Two boys, overheard at Pottruck:
“You know how when you write on people’s walls, it shows up on your news feed?”
“So she wrote on my wall, right, but when I looked on her wall, she’d deleted it. That she’d written on mine.”
“That’s so weird. I don’t know what that means.”
Sounds like a conversation girls would have, doesn’t it? Girls get stuck with the reputation for over-analyzing Facebook posts, text messages and casual conversations.
That generalization has plenty of justifications: women are hard-wired to get more invested in relationships. Even in 2010, guys are still basically glorified Neanderthals.
I think all those excuses are just that: excuses. Boys think about girls just as obsessively as girls think about boys.
Because we aren’t comfortable with that truth, we compensate with narratives on TV and in movies that play up stereotypes, and we use biology as evidence even though we’re past the point of being solely influenced by our DNA.
Anthropology professor Claudia Valeggia, who teaches Sex and Human Nature, weighed in by e-mail: “No behavior can be said to be either purely innate or purely learned. Behavior is a result of an intricate dialogue back and forth, between our genetic make-up and the environment in which we grow and live.”
She added that women are usually more selective than men “when it comes to mate choice. As for other aspects of life (besides mating and reproducing), I am not sure there is evidence showing that women are, on average, more analytical than men.”
Okay, even the sluttiest of girls is pickier than the average boy. Valid. Proper baby-daddy selection is vital: you want your kid to have a good father, two present parents and attractive hair. When it comes to communication and interpretation, though, there’s no definitive proof of any biological difference between the genders.
Instead, there’s social pressure at work when we (unconsciously) act like our peers. A girl sees her friends poring over a text and she’ll devote that same attention to her own correspondence; a guy’s friends act like they could care less about wall posts, and he’s not going to reveal any concern. People are pretty simple: we do what we see.
“You do hear about other people and their experiences, so there’s a certain pressure,” said College junior Andrew Schlossberg.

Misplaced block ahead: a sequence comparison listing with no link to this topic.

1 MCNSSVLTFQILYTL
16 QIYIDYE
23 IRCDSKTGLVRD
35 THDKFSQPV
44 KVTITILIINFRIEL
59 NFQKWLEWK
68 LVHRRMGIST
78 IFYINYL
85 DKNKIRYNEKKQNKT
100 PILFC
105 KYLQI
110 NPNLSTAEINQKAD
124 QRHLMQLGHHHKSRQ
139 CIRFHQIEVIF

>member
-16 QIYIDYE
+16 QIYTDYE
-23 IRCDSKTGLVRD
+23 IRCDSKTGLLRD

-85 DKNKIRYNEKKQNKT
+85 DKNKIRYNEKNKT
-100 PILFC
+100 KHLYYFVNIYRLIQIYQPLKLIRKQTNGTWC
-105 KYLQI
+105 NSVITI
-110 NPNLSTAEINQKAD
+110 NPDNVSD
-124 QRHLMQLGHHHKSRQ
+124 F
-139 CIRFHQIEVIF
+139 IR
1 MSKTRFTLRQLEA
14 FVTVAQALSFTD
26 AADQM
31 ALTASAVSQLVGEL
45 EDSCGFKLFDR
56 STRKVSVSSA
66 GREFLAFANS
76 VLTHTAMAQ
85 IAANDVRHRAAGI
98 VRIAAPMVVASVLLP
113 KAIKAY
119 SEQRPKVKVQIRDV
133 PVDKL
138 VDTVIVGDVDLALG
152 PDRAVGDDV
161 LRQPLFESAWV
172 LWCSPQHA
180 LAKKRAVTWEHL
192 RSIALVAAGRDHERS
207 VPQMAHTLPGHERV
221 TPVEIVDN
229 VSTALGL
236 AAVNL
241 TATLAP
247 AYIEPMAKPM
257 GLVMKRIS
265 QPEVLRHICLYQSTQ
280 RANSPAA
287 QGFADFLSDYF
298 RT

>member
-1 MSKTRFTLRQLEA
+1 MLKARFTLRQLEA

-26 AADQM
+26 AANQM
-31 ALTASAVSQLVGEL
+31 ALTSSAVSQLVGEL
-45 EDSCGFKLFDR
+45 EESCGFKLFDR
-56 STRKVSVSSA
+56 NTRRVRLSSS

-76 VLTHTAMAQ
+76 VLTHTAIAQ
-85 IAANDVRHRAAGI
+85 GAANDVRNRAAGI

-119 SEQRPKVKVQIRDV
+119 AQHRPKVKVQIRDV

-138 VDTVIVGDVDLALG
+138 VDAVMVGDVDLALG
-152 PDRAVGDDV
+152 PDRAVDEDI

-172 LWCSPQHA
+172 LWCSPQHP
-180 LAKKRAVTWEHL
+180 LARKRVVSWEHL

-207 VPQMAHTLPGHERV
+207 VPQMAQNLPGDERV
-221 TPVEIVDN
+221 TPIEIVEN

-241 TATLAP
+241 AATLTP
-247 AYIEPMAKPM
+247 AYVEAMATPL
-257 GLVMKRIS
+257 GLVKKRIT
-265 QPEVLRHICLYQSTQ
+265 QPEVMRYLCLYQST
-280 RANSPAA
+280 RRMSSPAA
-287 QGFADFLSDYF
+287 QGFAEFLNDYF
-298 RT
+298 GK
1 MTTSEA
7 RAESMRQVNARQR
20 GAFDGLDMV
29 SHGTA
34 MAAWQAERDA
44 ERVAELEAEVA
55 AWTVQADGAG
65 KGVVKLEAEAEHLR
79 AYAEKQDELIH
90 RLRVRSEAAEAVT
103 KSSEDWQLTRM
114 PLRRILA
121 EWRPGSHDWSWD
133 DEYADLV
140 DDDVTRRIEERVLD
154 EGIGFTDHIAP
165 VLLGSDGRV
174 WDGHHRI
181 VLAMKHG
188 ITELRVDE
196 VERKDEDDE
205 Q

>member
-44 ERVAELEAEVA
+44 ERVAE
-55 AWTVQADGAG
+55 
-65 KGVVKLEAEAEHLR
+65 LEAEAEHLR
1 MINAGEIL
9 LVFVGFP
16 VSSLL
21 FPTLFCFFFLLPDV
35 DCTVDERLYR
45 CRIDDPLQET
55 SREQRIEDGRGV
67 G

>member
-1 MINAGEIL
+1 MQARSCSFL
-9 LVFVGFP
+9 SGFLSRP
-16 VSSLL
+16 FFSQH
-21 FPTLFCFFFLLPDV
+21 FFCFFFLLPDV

The differences aren’t merely cognitive; they’re cultural. In entertainment, men and women are portrayed with deliberate, divisive iconography. The coolest guys in film, frankly, don’t give a damn. And boys in pop culture who think analytically about girls are generally boys who think too hard about everything.
It’s High Fidelity’s nerdy record-shop owner who compulsively catalogs his worst break-ups of all time. And when popular guys attempt to understand women, they’re typically clueless and have to seek advice from dorkier boys (see: Jordan Catalano having Brian write love letters to Angela in My So-Called Life). To any observant guy in the audience, the message is clear: the cooler he wants to be, the less interested he has to seem.
Maybe the male-dominated movie industry feels insecure about the “feminine” characteristics men have, so it overcompensates by perpetuating stereotypes. It’s like they think we’ll be fooled into believing art is imitating life and not the other way around. But I’m not buying it.
Girls don’t actually waste hours contemplating the hidden significance of text-message punctuation, and guys do invest a surprising amount of energy in thinking about Facebook posts. We’re not the extremes we see in film or what we pretend to be; we’re both somewhere in the middle.
Jessica Goldstein is a College junior from Berkeley Heights, N.J. Her e-mail address is email@example.com. Say Anything appears on alternate Wednesdays.Comments powered by Disqus
Please note All comments are eligible for publication in The Daily Pennsylvanian.